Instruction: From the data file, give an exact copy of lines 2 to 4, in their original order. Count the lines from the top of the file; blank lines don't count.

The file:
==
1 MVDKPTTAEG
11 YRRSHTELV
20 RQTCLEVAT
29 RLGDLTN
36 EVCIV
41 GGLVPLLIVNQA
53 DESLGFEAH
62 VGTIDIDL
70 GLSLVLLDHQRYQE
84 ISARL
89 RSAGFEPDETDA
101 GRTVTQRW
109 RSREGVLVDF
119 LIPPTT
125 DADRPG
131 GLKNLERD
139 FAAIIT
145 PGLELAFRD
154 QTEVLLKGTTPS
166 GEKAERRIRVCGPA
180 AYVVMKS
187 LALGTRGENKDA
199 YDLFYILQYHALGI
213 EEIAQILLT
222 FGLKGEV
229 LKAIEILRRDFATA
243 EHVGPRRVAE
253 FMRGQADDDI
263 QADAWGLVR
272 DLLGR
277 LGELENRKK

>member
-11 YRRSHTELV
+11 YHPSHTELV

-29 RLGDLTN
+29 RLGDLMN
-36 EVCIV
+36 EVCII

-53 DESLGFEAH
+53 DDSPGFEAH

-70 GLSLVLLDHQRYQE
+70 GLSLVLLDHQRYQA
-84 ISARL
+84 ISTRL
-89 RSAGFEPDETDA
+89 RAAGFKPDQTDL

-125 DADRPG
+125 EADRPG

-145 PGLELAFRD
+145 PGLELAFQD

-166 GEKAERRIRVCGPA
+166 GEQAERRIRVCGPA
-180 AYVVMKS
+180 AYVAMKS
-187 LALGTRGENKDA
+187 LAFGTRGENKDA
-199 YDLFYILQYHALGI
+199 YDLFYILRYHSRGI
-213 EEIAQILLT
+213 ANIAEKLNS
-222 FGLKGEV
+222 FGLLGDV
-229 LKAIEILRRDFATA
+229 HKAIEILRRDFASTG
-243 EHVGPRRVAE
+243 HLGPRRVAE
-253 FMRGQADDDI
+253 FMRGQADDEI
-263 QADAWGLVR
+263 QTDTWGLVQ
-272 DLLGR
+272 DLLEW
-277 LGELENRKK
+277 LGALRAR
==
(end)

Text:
11 YRRSHTELV
20 RQTCLEVAT
29 RLGDLTN